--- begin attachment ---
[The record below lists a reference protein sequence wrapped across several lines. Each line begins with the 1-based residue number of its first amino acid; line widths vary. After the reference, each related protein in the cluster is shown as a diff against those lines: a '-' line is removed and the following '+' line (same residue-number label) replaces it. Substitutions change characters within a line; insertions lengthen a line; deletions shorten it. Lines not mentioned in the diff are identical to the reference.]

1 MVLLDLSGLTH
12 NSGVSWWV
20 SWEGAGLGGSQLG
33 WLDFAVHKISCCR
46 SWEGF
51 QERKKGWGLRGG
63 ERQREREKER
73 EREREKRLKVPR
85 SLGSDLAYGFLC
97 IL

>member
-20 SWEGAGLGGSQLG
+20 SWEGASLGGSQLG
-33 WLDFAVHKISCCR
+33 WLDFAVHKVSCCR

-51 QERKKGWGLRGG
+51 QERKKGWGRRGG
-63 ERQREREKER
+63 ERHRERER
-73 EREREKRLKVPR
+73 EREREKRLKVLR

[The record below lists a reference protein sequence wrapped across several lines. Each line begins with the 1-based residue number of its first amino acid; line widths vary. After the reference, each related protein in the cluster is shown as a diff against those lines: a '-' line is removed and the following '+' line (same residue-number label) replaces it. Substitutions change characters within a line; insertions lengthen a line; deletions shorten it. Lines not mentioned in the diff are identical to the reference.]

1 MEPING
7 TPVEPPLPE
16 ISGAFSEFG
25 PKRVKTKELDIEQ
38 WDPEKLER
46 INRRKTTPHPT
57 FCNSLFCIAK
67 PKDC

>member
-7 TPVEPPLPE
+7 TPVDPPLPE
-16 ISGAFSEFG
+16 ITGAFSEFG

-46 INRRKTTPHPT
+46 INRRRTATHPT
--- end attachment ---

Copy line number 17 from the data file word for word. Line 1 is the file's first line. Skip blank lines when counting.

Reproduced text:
-51 QERKKGWGLRGG